Bisthiazolidines: A Substrate-Mimicking Scaffold as an Inhibitor of the NDM-1 Carbapenemase

Mariano M González, Magda Kosmopoulou, Maria F Mojica, Valerie Castillo, Philip Hinchliffe, Ilaria Pettinati, Jürgen Brem, Christopher J Schofield, Graciela Mahler, Robert A Bonomo, Leticia I Llarrull, Jim Spencer, Alejandro J Vila

Research output: Contribution to journalArticle (Academic Journal)peer-review

102 Citations (Scopus)


Pathogenic Gram-negative bacteria resistant to almost all β-lactam antibiotics are a major public health threat. Zn(II)-dependent or metallo-β-lactamases (MBLs) produced by these bacteria inactivate most β-lactam antibiotics, including the carbapenems, which are "last line therapies" for life-threatening Gram-negative infections. NDM-1 is a carbapenemase belonging to the MBL family that is rapidly spreading worldwide. Regrettably, inhibitors of MBLs are not yet developed. Here we present the bisthiazolidine (BTZ) scaffold as a structure with some features of β-lactam substrates, which can be modified with metal-binding groups to target the MBL active site. Inspired by known interactions of MBLs with β-lactams, we designed four BTZs that behave as in vitro NDM-1 inhibitors with Ki values in the low micromolar range (from 7 ± 1 to 19 ± 3 μM). NMR spectroscopy demonstrated that they inhibit hydrolysis of imipenem in NDM-1-producing Escherichia coli. In vitro time kill cell-based assays against a variety of bacterial strains harboring blaNDM-1 including Acinetobacter baumannii show that the compounds restore the antibacterial activity of imipenem. A crystal structure of the most potent heterocycle (L-CS319) in complex with NDM-1 at 1.9 Å resolution identified both structural determinants for inhibitor binding and opportunities for further improvements in potency.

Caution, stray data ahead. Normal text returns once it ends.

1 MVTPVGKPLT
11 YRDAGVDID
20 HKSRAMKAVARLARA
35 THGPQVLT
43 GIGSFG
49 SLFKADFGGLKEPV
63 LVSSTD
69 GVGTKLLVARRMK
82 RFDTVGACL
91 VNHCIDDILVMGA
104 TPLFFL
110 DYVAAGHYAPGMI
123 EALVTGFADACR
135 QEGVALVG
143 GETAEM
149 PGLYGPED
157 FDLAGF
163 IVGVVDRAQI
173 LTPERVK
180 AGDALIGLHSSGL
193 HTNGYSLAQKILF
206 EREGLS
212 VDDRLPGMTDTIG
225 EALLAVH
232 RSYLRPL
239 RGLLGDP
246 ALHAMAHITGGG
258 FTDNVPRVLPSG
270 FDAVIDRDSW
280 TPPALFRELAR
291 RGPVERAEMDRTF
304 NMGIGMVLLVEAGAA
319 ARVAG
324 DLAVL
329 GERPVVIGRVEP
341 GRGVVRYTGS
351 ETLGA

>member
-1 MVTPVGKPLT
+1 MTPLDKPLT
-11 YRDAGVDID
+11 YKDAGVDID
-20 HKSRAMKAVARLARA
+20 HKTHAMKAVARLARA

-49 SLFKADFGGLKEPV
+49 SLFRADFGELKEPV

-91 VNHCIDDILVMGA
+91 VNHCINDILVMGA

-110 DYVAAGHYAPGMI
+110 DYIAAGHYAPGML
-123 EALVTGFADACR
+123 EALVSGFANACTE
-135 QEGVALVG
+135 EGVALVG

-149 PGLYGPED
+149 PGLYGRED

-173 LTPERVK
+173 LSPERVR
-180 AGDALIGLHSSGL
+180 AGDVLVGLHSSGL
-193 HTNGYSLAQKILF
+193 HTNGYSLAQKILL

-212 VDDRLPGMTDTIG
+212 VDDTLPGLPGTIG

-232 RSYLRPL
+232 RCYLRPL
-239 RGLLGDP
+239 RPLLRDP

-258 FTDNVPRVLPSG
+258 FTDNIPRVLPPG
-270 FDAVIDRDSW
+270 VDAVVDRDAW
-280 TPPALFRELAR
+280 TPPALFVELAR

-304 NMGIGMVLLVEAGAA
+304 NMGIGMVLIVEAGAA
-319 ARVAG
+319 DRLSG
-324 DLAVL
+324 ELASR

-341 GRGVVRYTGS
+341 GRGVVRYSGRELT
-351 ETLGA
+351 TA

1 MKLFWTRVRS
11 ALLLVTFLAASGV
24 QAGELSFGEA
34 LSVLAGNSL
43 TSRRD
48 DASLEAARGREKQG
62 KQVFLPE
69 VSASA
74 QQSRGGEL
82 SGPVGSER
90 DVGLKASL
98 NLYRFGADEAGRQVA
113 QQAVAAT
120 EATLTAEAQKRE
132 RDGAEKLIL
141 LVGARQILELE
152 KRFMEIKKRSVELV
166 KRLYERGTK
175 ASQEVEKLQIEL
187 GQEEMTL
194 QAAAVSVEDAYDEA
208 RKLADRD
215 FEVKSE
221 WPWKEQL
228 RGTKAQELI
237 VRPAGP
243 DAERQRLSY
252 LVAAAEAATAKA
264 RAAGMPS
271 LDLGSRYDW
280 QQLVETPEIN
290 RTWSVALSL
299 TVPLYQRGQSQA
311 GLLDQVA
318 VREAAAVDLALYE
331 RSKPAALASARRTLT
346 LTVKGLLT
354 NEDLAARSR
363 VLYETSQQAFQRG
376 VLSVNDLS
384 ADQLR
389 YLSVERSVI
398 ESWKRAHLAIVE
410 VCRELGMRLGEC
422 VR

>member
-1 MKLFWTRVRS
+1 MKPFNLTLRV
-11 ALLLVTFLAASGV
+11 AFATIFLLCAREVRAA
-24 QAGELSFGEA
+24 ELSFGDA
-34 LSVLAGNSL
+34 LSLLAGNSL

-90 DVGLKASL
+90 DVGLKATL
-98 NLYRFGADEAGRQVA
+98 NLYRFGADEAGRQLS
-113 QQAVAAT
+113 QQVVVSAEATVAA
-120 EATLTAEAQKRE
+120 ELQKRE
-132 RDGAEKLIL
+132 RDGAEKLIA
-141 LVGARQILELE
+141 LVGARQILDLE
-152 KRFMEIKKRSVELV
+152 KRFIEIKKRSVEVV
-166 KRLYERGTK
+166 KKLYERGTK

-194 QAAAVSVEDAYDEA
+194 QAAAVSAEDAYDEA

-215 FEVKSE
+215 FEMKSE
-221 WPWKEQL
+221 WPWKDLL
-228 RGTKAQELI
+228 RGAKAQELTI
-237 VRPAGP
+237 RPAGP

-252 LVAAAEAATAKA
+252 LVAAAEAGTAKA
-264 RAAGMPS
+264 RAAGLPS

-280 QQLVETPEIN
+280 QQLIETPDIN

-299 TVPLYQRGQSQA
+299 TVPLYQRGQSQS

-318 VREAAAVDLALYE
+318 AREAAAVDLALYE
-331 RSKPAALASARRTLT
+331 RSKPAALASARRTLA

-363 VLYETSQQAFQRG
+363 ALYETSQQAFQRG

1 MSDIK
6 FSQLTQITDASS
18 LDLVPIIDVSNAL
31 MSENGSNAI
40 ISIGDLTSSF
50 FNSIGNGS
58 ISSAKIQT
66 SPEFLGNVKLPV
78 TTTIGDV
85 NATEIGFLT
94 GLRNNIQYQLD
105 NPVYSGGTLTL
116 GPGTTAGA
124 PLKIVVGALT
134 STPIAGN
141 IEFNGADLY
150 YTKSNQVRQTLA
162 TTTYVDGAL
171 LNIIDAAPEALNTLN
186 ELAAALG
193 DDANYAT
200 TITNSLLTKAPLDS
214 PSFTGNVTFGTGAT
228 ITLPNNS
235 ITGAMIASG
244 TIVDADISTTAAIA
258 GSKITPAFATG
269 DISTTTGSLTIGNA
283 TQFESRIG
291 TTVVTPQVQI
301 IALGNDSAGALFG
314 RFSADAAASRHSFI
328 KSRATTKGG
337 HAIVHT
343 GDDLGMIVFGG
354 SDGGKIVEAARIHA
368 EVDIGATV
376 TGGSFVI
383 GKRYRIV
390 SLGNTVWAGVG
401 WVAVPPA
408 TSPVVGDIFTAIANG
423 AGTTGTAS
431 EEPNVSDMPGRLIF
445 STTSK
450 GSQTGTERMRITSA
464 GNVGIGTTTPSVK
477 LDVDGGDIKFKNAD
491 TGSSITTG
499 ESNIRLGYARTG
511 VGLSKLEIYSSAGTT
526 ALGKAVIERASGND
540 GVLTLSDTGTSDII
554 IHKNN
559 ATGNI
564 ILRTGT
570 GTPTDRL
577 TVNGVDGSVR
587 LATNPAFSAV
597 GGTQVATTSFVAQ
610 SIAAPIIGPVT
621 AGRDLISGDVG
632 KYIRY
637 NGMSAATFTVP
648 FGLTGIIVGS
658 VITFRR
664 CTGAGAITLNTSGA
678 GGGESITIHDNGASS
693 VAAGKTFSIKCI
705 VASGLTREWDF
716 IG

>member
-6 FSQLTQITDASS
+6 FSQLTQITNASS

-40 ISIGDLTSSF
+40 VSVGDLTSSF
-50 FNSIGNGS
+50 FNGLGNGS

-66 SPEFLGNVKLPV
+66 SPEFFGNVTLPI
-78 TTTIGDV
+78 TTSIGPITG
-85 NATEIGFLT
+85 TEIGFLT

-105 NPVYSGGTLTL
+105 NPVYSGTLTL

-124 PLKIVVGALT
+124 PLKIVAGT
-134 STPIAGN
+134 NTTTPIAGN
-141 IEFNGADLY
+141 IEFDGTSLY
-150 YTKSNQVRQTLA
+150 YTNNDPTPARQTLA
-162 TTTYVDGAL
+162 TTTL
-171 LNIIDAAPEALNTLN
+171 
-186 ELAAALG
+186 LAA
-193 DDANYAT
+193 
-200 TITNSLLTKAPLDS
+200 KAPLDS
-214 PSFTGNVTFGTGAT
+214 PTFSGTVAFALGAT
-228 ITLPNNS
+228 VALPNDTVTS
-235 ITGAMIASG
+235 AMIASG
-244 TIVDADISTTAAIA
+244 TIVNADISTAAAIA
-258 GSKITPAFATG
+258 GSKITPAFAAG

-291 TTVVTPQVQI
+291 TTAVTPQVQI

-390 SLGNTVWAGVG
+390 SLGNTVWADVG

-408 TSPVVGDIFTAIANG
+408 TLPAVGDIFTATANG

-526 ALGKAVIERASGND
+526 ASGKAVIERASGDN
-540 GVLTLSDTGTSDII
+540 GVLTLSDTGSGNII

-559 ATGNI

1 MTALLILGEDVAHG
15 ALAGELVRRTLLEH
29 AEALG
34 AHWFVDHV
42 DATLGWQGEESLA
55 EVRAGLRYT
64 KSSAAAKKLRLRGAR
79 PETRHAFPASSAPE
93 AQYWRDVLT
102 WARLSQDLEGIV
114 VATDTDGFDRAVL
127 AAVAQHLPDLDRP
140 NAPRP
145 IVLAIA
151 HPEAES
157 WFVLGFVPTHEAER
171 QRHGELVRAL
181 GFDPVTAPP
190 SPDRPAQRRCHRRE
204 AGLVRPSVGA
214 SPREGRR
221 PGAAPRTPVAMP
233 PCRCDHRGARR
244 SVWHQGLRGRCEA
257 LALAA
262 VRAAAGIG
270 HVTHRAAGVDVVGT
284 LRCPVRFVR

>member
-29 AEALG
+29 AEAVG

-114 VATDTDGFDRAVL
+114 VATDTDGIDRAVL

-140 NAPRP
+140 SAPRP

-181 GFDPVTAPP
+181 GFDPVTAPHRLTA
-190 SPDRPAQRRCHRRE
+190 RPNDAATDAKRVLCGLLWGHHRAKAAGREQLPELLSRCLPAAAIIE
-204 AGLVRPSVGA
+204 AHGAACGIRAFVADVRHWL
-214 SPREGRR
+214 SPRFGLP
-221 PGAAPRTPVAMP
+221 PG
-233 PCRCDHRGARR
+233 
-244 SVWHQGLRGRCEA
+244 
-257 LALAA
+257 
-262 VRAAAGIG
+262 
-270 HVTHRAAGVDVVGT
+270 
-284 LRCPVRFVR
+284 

Original languageEnglish
Pages (from-to)544-554
Number of pages11
JournalACS Infectious Diseases
Issue number11
Early online date7 Jul 2015
Publication statusPublished - 13 Nov 2015


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